More Women Are Using The “Morning-After” Pill
In a new study, researchers found that about twice as many women used Plan B, a form of emergency contraception colloquially known as the “morning-after” pill, after it became available over-the-counter in 2006. Plan B has been on the market in the U.S. since 1999, but could only be accessed with a prescription, which was challenging for some women because it is only effective in the 72 hours after unprotected sex. Making the pill available OTC seems to have made emergency contraception a much more viable option.
Plan B reduces the risk of unplanned pregnancy after unprotected sex by stopping the ovaries from ovulating (releasing eggs). It also thins the lining of the uterus, which could theoretically stop a fertilized egg from implanting. The drug works much better if it’s taken quickly – after 12 hours, the risk of pregnancy increases by 12 percent. Experts are also quick to say that this contraception should only be used as a back-up method, if a routine form of birth control fails.
The researchers found, specifically, that of more than 6,300 sexually active women surveyed between 2006 and 2008, nearly 10 percent reported having used emergency contraception. This is striking compared to statistics from 2002, when only 4 percent reported having used Plan B.
“[Use] has more than doubled since the last time the data were collected,” observed Megan Kavanaugh, a senior research associate at the Guttmacher Institute in New York who worked on the study. But, she added, “its use still seems relatively low, given that it’s easy to access. So there’s room for improvement.”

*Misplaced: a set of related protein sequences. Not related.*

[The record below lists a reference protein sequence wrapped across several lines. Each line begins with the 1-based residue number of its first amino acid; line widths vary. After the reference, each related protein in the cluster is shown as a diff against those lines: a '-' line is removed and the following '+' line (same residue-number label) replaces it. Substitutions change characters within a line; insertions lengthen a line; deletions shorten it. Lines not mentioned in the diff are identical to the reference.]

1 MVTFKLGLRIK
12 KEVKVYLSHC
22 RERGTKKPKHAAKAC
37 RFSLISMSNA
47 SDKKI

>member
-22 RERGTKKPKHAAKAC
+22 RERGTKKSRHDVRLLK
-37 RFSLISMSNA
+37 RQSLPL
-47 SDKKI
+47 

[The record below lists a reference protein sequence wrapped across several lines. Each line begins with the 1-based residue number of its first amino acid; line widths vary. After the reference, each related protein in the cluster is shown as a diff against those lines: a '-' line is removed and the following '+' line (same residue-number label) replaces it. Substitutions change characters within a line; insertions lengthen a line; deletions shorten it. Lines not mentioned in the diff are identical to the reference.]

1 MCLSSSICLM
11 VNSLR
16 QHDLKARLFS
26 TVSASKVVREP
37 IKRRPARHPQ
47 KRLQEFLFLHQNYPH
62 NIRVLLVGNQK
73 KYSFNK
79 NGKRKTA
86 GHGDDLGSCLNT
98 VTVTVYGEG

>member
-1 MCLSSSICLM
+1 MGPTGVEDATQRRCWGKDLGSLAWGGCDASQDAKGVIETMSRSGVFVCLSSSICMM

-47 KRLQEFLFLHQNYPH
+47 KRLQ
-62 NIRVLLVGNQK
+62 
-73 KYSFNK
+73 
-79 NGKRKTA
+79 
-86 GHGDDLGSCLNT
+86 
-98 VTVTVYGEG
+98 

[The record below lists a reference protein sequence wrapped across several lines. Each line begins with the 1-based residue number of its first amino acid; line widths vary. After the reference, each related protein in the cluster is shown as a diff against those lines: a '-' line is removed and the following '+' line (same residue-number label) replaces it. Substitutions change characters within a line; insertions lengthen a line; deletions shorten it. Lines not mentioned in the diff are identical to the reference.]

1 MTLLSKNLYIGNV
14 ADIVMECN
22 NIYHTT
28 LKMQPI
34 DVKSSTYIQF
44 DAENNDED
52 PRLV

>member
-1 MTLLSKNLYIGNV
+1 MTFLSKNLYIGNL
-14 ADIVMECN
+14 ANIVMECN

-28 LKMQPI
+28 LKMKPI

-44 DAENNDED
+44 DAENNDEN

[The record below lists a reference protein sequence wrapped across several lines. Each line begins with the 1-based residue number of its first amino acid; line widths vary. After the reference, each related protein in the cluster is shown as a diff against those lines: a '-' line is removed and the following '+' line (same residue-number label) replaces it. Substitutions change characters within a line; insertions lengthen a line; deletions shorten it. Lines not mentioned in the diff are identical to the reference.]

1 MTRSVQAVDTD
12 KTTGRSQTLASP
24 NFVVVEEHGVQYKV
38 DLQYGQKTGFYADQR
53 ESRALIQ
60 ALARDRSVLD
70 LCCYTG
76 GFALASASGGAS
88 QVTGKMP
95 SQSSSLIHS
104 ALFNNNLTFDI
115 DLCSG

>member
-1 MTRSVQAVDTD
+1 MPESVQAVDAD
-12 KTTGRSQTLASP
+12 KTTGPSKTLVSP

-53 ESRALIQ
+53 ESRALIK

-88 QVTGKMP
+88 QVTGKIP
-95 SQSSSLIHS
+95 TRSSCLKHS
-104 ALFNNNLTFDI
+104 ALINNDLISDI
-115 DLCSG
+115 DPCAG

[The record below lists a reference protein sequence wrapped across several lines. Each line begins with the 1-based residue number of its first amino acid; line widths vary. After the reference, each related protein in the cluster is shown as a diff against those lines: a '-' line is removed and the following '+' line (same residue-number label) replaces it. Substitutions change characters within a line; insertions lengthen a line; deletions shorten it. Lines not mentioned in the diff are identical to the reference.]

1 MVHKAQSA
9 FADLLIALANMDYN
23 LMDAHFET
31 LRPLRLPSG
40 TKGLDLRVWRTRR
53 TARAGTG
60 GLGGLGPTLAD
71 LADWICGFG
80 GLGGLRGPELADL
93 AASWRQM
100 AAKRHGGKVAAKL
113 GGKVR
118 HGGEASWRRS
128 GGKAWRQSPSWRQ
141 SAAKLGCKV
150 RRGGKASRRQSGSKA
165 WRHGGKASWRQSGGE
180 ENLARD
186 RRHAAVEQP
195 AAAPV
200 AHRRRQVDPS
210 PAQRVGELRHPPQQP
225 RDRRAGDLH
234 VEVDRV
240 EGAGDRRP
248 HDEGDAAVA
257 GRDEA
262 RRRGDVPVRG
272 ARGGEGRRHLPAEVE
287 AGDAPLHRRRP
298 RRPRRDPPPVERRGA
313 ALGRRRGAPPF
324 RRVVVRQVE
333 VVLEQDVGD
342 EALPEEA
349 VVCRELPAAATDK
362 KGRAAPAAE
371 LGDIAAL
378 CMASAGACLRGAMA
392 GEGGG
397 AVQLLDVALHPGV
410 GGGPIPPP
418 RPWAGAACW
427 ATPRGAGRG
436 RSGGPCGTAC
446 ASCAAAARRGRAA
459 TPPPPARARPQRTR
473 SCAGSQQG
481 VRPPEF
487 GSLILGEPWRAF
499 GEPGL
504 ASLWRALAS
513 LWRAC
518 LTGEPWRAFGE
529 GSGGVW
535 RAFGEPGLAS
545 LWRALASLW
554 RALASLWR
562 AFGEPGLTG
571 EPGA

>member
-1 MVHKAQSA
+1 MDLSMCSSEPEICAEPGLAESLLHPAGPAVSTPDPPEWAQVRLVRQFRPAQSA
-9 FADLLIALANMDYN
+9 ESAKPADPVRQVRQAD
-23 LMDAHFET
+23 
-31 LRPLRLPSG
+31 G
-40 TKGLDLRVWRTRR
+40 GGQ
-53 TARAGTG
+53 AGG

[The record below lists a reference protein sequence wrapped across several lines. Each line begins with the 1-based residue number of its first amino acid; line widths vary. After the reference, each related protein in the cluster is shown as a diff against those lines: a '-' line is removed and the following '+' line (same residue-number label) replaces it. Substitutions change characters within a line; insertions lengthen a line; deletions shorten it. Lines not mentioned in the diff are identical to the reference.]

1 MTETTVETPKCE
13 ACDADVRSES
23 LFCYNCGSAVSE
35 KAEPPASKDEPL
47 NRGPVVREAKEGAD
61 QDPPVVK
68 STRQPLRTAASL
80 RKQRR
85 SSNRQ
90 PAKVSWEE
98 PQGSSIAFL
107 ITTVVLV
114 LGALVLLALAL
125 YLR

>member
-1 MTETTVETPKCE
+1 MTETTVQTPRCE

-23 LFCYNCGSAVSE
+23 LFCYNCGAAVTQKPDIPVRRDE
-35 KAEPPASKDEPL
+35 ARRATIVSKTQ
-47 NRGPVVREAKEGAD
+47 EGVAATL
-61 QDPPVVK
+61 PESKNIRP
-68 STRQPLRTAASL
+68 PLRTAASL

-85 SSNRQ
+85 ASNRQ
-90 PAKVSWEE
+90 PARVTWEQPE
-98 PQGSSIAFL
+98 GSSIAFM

Interestingly, the survey found no change in the proportion of women who said that their doctors had discussed emergency contraception with them, which was three percent. This could be a source of the puzzlement that Kavanaugh expressed over the fact that the use of emergency contraception was still relatively low. Although there was a good deal of media attention surrounding Plan B when it went OTC, and later in 2009 when it became available to 17-year-olds, women may not be aware of the fact that it exists, or that it is easily accessible. Women who are under the age of 17 still need a prescription.
The cost may also be a factor in its low use; Plan B can cost anywhere from $10 to $70, although it is generally less expensive at family planning clinics.
The fact that more women are using Plan B is good; however, it’s important to make sure that all women who need it are able to access it. This means lowering the cost wherever possible and educating women about how it works, where to get it, and when to take it. This is especially important because a new emergency contraceptive, which works for up to 5 days after unprotected sex instead of 72 hours, was approved by the FDA last summer. Women won’t be able to take advantage of this innovative, exciting move forward in contraceptive technology unless we work to make emergency contraceptives both affordable and accessible.
Photo from Flickr.